Yoga really took off in the West in the 1960s, an era when Eastern ideas appealed to many seeking a less hierarchical form of spirituality. Bikram Choudhury introduced his hot yoga in the early 1970s emphasizing the health benefits of increased lung capacity and circulation. The next wave of interest occurred in the 1980s. This wave embraced the physical benefits of the practice and yoga interest has steadily grown since then as people grasp the health benefits. Yoga has been credited with easing chronic pain, reducing risk of heart disease, reducing stress, increasing concentration and improving range of motion. Yoga is a balanced practice; it targets every muscle and joint in the body. Within this physical fitness aspect, yoga is an ancient tradition that is very deeply rooted in philosophy and spirituality as opposed to just training the body in the gym with music blasting. Yoga incorporates the mind and how to train the mind. Yoga challenges the Western idea that we are our thoughts. This challenge to our everyday idea of ourselves can be very freeing. In this society we tend to be so mind-identified, everything is about maximizing and multi-tasking and projecting ourselves in the future. Yoga is a practice that happens only here and now and is about being present and being aware and mindful.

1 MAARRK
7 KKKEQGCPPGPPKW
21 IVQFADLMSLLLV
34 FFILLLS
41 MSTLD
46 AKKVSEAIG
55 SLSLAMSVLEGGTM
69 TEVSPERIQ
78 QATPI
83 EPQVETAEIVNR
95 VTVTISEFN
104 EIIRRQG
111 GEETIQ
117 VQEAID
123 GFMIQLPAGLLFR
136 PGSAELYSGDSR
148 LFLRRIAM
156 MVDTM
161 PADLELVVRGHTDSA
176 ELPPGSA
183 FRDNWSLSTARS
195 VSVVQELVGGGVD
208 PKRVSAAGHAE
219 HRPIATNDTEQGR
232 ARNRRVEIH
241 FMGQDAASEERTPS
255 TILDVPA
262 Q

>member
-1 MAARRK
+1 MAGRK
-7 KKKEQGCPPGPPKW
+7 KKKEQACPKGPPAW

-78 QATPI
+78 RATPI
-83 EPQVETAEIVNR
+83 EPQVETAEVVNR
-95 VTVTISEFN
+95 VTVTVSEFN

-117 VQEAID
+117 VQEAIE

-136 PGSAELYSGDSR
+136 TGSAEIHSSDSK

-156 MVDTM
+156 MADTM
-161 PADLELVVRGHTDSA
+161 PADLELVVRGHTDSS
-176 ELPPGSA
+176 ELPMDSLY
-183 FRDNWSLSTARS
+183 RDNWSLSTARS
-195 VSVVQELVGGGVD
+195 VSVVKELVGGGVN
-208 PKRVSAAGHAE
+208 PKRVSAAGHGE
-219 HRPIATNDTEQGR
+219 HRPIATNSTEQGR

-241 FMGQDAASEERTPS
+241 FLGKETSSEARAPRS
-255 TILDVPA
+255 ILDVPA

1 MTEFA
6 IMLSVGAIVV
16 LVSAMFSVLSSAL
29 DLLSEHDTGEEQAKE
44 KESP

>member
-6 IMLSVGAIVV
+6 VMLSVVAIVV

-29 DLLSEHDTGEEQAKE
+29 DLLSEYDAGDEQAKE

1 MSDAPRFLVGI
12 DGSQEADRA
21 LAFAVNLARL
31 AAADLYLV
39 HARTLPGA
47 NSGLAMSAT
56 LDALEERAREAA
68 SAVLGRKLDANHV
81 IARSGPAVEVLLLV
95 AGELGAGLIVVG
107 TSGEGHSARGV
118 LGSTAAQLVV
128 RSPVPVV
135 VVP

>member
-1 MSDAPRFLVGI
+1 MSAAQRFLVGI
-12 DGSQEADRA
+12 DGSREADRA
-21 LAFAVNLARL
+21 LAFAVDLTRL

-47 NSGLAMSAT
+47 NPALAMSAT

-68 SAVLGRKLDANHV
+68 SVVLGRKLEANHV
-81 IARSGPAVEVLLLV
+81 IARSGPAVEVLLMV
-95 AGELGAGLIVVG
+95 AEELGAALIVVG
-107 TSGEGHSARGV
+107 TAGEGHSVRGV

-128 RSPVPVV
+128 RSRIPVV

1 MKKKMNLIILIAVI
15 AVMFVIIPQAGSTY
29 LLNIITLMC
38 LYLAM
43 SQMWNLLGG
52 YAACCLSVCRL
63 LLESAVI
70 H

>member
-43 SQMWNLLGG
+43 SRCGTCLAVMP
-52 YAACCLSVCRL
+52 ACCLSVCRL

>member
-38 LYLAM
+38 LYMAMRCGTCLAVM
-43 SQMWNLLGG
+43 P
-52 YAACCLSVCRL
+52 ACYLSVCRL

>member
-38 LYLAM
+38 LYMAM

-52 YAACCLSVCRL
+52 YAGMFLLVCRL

Yoga classes are offered daily at Sun Oaks. Cresswell Physical Therapy provides a yoga class on Tuesday evenings. Contact Cresswell Physical Therapy for your physical therapy concerns, we have a satellite office inside Sun Oaks. Call 244-7686.
Gym Exercises for Tennis – March 2012
While you will need upper body strength to compete in tennis, most of your power comes from your legs and torso, which is where you should concentrate your workouts. In addition to increasing muscular size and strength, you'll want to improve muscular endurance and aerobic stamina. You'll also want to train specifically for tennis, which means fast muscle movements and improving your anaerobic energy system. You can accomplish all of this at the gym.
Build leg muscles with squats, dead-lifts, leg presses, hamstring raises, lunges and calf raises. If you are doing box squats with free weights, experiment with the height of the box on which you'll be sitting to make sure you can stand up with a weighted barbell on your shoulders without straining your back. Your knees should not be higher than your hips. Try a few box squats with no weight to get a feel for this exercise.
For your core, perform abdominal workouts that have you moving not only forward and back, such as sit-ups, but also side to side, such as oblique crunches. Perform five to eight repetitions, using your maximum weight, depending on your starting strength.